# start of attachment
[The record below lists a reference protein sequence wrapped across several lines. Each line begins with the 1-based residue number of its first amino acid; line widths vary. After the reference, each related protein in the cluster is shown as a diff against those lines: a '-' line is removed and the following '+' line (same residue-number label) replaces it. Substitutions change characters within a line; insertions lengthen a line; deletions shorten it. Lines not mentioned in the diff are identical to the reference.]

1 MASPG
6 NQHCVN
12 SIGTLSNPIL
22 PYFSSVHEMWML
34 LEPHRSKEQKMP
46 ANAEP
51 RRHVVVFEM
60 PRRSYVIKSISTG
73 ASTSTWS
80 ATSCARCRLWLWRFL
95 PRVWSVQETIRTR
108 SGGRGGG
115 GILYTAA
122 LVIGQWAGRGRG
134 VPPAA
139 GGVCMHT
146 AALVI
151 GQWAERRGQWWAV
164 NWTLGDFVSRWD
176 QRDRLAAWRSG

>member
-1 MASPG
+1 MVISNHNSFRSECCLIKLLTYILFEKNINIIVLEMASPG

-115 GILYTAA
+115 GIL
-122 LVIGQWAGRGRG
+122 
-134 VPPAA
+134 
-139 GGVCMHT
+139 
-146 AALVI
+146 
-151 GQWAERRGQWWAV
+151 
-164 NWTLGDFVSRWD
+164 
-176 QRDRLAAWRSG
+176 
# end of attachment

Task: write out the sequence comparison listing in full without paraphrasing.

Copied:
[The record below lists a reference protein sequence wrapped across several lines. Each line begins with the 1-based residue number of its first amino acid; line widths vary. After the reference, each related protein in the cluster is shown as a diff against those lines: a '-' line is removed and the following '+' line (same residue-number label) replaces it. Substitutions change characters within a line; insertions lengthen a line; deletions shorten it. Lines not mentioned in the diff are identical to the reference.]

1 MASPG
6 NQHCVN
12 SIGTLSNPIL
22 PYFSSVHEMWML
34 LEPHRSKEQKMP
46 ANAEP
51 RRHVVVFEM
60 PRRSYVIKSISTG
73 ASTSTWS
80 ATSCARCRLWLWRFL
95 PRVWSVQETIRTR
108 SGGRGGG
115 GILYTAA
122 LVIGQWAGRGRG
134 VPPAA
139 GGVCMHT
146 AALVI
151 GQWAERRGQWWAV
164 NWTLGDFVSRWD
176 QRDRLAAWRSG

>member
-1 MASPG
+1 MVISNHNSFRSECCLIKLLTYILFEKNINIIVLEMASPG

-115 GILYTAA
+115 GIL
-122 LVIGQWAGRGRG
+122 
-134 VPPAA
+134 
-139 GGVCMHT
+139 
-146 AALVI
+146 
-151 GQWAERRGQWWAV
+151 
-164 NWTLGDFVSRWD
+164 
-176 QRDRLAAWRSG
+176 